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New Academic Study Shows Substantial Decline in Financial Restatements During the 2003–2012 Period

Thursday, July 24, 2014

Study also shows severity of restatements has declined and the impacts on stock prices have not been numerically significant

Washington, DC – An in-depth academic analysis of trends and characteristics of restatements to public company financial statements in the United States in the 10-year period following the Sarbanes-Oxley Act (SOX) reveals a substantial drop in the number and severity of restatements. 

Authored by Professor Susan Scholz, University of Kansas, the study chronicles several regulatory and policy changes that were introduced over the past 15 years that may have impacted financial restatements. Additionally, the study highlights the differences between those restatements reported on Form 8-Ks under Item 4.02, meaning the previously filed financial statements and audit report could no longer be relied upon, and non-Item 4.02 restatements.

“This report takes a deeper look at restatements including the company characteristics of restating companies and analysis of market reactions to restatement announcements,” said Dr. Scholz. “The findings shed light on the impact of SOX and other regulations on financial restatements.”

The Center for Audit Quality (CAQ) commissioned the study to investigate restatement trends and activity from 2003-2012 that were publicly disclosed by U.S. and foreign filers registered with the Securities and Exchange Commission (SEC). Scholz conducted a similar study for the Department of Treasury’s Advisory Committee on the Auditing Profession in 2008. 

“As the paper capably summarizes, policy developments—such as new laws, regulations, and auditing standards—have played a role in these positive trends,” said CAQ Executive Director Cindy Fornelli. “This is an encouraging development for all market participants, especially the investors who play such a critical role in the effective functioning of our capital markets.”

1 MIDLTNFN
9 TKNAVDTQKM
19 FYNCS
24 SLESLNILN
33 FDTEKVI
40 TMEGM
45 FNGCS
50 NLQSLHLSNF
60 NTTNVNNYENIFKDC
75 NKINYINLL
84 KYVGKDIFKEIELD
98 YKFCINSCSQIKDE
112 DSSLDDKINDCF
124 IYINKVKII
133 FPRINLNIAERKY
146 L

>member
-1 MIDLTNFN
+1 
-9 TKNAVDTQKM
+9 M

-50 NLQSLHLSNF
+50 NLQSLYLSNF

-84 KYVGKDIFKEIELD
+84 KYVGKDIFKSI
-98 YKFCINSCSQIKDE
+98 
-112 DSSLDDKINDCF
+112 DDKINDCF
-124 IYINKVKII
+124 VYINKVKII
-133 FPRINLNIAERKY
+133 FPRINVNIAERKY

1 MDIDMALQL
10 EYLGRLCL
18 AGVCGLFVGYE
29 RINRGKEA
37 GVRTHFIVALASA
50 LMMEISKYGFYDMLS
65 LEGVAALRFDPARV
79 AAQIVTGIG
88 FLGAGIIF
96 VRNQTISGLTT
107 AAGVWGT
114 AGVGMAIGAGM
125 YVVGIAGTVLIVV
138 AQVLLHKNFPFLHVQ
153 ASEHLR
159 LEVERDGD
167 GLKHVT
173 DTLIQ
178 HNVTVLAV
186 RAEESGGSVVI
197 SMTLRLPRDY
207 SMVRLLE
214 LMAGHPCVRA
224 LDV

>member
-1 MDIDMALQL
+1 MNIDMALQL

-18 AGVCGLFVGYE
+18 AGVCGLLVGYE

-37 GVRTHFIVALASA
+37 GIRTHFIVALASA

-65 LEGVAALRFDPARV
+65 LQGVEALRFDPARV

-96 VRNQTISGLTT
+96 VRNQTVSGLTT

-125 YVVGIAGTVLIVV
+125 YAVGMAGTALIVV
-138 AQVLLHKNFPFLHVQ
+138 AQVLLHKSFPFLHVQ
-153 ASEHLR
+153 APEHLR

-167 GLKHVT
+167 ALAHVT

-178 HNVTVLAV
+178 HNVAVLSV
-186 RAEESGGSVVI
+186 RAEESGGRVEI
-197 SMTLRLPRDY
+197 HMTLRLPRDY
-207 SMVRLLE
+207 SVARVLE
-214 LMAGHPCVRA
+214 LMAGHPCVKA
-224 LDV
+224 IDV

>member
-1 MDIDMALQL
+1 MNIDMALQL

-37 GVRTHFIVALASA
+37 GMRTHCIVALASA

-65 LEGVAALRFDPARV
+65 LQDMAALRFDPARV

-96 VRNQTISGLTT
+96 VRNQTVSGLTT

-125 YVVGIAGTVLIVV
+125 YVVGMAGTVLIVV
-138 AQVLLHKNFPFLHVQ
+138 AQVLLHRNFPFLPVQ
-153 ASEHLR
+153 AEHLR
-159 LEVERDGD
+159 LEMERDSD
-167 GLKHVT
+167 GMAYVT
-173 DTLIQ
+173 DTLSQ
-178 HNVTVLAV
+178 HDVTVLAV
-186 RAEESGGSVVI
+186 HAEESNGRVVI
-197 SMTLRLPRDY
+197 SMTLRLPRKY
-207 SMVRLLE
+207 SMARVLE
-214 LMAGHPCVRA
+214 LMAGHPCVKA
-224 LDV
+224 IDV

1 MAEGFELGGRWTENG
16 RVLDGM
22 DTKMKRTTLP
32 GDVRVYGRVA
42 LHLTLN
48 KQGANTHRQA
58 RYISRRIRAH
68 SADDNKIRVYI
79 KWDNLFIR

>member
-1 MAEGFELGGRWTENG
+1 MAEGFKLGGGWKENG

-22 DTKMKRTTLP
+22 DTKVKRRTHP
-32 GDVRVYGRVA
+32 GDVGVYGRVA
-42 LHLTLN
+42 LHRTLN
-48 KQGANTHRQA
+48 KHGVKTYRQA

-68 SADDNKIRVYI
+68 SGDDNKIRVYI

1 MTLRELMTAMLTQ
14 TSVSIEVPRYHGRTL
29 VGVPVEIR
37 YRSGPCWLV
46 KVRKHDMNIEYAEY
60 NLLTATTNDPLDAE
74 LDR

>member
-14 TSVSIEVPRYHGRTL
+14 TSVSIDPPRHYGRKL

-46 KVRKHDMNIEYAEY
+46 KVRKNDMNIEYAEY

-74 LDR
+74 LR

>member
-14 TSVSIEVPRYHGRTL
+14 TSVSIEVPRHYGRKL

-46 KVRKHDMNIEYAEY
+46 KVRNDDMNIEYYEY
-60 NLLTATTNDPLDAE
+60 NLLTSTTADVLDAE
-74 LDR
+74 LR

The study includes 4,246 restatements reported in Item 4.02 from 2005 to 2012, plus 6,233 non-4.02 restatements, announced either before Item 4.02 was created or in other filings, for a total of

10,479 restatements publicly disclosed by U.S. and foreign filers registered with the SEC over the decade. 

Key findings from the study include:

  • The number of restatement announcements during the period peaked in 2006 (1,784), soon after implementation of SOX Section 404 internal control reporting. (Figure 2)
  • In the years following SOX implementation the volume of 4.02 restatements has declined significantly, with 255 reported in 2012 as compared to the 1,784 reported in the 2005 peak year-a reduction of approximately 86%. 
  • Restatement periods are shorter in later years, declining from an average two or more years in 2005 to less than 18 months in 2012. (Table 4)
  • Across the decade, restatement activity was fairly consistent across industries. Computer & Software (18% of restatements), Financial, Banking & Insurance (16%), and Energy, Mining & Chemicals (14%) rank among the top three industries each year. (Table 5)
  • Over the decade, the average stock price reaction to restatements was -1.5%. (Figure 21). This is measured as the percent change in the stock price at the time of the announcement, adjusted for the overall market return.
  • More serious restatements had more negative announcement reactions. Reactions to 4.02 restatements average -2.3%, compared to -0.6% for non-4.02 restatements. 

This report takes a look at annual restatements and ICFR reports for accelerated filers, and identifies several areas for further research to assess whether the accounting issues underlying the restatements are related to the reported ICFR material weaknesses. The CAQ believes that analysis of trends in and characteristics of restatements of financial reports provides useful information for all stakeholders in the capital markets and encourages future research in this area.

Download the study, Financial Restatement Trends in the United States: 2003–2012, here.


 About the CAQ

The Center for Audit Quality (CAQ) is an autonomous, nonpartisan public policy organization dedicated to enhancing investor confidence and public trust in the global capital markets. The CAQ fosters high quality performance by public company auditors, convenes and collaborates with other stakeholders to advance the discussion of critical issues requiring action and intervention, and advocates policies and standards that promote public company auditors’ objectivity, effectiveness, and responsiveness to dynamic market conditions. Based in Washington, D.C., the CAQ is affiliated with the American Institute of CPAs. For more information, visit